- Born on May 13, 1985 in Sacramento, CA
- Former teammate of Mike Trout
- Attended Elk Grove (CA) High School, which also produced Nick Madrigal, the #4 overall pick in the 2018 MLB Draft (via Oregon State University)
- Later attended Cosumnes River College, alma mater of both former Red Kris Negron and long-time big leaguer Jermaine Dye
- Might have Mike Trout’s phone number
- Set to earn $2.5 million in 2019, his final year under contract
- Drafted in the 29th round of the 2003 MLB Draft by the Colorado Rockies out of Elk Grove (CA) HS, but did not sign
- Drafted in the 34th round of the 2004 MLB Draft by the Arizona Diamondbacks out of Cosumnes River College, but did not sign
- Drafted in the 16th round of the 2005 MLB Draft by the Baltimore Orioles out of Cosumnes River College, signed
- Traded by Baltimore to Arizona with Kam Mickolio for Mark Reynolds and a PTBNL on December 6, 2010
- Signed 1-year, $3.9 million contract with the Philadelphia Phillies on December 9, 2015
- Signed minor league contract with the San Francisco Giants on February 14, 2017, released on March 24
- Signed minor league contract with the Atlanta Braves on March 26, 2017
- Traded by Atlanta to the Los Angeles Angels on April 24, 2017
- Traded to Arizona from Los Angels on July 31, 207
- Signed 2-year, $5 million contract with Cincinnati Reds on 1/30/18
As a 24 year old rookie back in 2009, David Hernandez pitched to a 5.42 ERA and brutal 6.61 FIP in 101.1 IP, starting 19 games while the owner of a brutal 1.48 K/BB. So, kids, even though it’s been easy to look at the flounderings of the bevy of talented young pitchers the Cincinnati Reds have rolled out the last few seasons, keep in mind that there are still countless stories of failed starters who have eventually rounded into the form of pretty danged good relievers.
After a rock solid 2018 season, David Hernandez can stake a pretty firm claim to being one of those.
His 2018 was slightly delayed, you’ll remember, by an arm injury that cost him almost the entire month of April - and that’s why we got to see the lovely fill-in performances of relievers Yovani Gallardo, Tanner Rainey, and Zach Weiss - but eventually fired 64 innings of 2.53 ERA ball. Smash those stats together with his good, albeit well-traveled 2017 season, and over the last two years he’s pitched to a 2.80 ERA in 119 IP, with an elite 117/26 K/BB in that time. That’s a 155 ERA+, mind you, while also demonstrating an absurdly good command of the strike zone, and that’s the kind of excellence that should have made him one of those high-priced late-inning relievers in the free agent market.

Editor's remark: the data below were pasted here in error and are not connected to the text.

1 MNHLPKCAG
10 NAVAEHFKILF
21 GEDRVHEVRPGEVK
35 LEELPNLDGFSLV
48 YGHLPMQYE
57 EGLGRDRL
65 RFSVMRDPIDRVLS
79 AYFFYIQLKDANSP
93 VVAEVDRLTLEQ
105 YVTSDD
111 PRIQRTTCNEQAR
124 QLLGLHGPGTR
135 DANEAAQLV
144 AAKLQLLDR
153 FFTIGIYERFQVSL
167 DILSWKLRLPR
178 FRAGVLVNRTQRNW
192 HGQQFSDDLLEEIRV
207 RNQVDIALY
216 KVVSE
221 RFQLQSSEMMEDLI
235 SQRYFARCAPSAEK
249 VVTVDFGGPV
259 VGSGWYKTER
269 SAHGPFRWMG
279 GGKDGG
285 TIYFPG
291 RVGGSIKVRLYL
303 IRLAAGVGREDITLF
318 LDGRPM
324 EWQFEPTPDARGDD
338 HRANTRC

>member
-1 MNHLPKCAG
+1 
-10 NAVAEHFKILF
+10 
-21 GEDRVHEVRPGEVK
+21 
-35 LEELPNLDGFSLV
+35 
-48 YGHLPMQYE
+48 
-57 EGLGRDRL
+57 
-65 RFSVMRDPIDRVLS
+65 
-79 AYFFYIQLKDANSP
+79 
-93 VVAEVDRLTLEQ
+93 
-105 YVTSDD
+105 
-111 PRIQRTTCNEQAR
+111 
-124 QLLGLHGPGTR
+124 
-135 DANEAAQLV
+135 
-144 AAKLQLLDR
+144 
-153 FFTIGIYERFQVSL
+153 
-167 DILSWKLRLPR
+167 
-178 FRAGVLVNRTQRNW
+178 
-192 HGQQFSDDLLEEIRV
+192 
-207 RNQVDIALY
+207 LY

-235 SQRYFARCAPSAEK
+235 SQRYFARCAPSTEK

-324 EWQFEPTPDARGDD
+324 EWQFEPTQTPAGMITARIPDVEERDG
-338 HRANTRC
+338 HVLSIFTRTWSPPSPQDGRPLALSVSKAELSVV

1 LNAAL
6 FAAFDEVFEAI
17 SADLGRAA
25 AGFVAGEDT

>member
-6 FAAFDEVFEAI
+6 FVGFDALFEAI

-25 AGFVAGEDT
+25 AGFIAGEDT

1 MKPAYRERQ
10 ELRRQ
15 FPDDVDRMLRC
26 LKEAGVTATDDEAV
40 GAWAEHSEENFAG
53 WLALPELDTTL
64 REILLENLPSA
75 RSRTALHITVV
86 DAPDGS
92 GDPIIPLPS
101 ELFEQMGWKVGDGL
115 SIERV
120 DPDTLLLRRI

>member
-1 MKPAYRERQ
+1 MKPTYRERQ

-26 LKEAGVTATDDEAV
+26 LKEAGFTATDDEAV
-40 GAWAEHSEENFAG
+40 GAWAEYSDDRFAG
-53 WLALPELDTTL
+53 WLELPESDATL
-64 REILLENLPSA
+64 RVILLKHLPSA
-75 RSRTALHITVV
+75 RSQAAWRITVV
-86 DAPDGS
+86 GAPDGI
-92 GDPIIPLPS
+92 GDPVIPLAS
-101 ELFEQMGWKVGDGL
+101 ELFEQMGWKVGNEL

Heck, Kelvin Herrera and his 127 ERA+ over the last two seasons just inked a 2-year, $18 million deal this winter, Joe Kelly and his 123 ERA+ over the last two seasons landed 3 years and $25 million, and Adam Ottavino and his silly curveball signed for 3 years and $27 million on the heels of a 138 ERA+ since the start of 2017. Hernandez, you’ll remember, is making just $2.5 million this year in the second season of a 2-year, $5 million contract. Well done, Reds front office.
As for the 2019 season, well, the hope is that Hernandez can again pair with Jared Hughes as the frontmen for super-leverage-utilization-guy Raisel Iglesias in the back of the Cincinnati bullpen, or perhaps even pick up the occasional ‘save’ if manager David Bell does choose to actually use Iglesias in situations in the 7th inning, or so. Odds are, he’ll see a bit of regression in 2019 after pitching to a .248 BABIP in 2018, but considering his excellent 2017 season featured a rather normal .297 BABIP, even that would be more than palatable. It does appear the projection systems have baked that in to their somewhat negative outlook on his 2019 chances - with Marcels and ZiPS being the most bullish on him.
All told, I anticipate he’ll be just fine back there once more, although perhaps not quite as electric as he was in 2018, simply because that’s just hard to replicate. One thing that’s important to note is that his excellent last two seasons have coincided with a significant change in his pitch repertoire, as he turned to a slider for the first time in his career in 2017 and has since leaned on it roughly 20% of the time - and last year, in particular, it was a very valuable pitch for him. So, perhaps there’s more to his 2019 projections than simply a look at who he was long before 2017, since he’s completely reinvented himself in that time to rather brilliant results.
For the Reds, the hope is that all rolls together for another excellent bargain of a season in 2019.